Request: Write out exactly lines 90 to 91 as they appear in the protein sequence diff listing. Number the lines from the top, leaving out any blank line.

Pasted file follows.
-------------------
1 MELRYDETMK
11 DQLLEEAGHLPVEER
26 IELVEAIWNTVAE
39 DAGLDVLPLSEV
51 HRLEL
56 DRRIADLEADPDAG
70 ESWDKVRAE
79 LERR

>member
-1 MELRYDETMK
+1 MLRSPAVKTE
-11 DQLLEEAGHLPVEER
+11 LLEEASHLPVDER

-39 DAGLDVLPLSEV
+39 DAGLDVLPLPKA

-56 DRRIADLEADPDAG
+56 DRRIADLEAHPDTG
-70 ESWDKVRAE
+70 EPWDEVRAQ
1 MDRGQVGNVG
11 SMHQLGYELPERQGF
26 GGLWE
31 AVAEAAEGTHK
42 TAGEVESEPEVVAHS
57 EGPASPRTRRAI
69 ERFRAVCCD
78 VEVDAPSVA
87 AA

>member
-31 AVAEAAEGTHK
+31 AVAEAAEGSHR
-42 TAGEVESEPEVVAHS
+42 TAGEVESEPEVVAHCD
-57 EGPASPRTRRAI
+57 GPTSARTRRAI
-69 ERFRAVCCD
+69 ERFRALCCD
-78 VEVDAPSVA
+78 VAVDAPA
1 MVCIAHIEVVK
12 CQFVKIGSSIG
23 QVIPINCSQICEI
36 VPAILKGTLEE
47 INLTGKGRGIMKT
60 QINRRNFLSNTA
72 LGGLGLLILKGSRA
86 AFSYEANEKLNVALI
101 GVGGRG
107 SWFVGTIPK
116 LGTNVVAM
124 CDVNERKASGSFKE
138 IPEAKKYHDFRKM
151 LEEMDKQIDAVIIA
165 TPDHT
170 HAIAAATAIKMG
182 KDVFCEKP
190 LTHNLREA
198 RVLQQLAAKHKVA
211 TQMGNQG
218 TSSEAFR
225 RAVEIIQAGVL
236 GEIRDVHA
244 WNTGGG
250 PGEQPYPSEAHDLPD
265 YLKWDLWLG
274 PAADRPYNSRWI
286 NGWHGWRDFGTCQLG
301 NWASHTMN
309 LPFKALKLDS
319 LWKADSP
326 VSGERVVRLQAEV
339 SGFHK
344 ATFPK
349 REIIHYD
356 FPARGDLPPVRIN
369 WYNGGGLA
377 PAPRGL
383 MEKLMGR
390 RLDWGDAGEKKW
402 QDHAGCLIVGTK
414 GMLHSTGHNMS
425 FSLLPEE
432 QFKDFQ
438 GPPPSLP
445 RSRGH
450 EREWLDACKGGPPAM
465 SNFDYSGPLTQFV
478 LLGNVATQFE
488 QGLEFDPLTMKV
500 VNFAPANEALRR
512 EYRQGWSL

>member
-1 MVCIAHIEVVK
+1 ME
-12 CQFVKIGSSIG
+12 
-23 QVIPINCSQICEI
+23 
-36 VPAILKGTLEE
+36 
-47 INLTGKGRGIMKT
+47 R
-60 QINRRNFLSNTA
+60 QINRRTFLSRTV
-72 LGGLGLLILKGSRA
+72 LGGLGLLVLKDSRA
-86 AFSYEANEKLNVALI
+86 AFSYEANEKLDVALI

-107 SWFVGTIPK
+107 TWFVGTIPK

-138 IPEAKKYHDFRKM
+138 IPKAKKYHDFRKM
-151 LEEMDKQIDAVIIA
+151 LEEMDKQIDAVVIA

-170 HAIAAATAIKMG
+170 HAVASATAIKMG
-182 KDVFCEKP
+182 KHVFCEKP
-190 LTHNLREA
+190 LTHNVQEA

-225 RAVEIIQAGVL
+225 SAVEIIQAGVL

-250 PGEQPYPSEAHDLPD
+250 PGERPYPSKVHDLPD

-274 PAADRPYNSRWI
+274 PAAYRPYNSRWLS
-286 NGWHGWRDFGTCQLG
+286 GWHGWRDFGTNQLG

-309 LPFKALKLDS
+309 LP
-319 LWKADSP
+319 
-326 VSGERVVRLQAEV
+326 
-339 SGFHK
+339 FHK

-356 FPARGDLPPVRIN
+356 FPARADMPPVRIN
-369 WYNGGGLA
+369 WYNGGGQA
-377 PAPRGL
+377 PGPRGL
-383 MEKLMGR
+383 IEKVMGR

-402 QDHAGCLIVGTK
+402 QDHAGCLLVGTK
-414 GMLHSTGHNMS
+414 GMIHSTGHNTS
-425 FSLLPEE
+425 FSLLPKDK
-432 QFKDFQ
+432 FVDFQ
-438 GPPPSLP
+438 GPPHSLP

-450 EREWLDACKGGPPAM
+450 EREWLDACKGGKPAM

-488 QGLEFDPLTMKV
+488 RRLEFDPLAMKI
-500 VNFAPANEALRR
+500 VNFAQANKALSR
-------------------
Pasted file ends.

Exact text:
500 VNFAPANEALRR
512 EYRQGWSL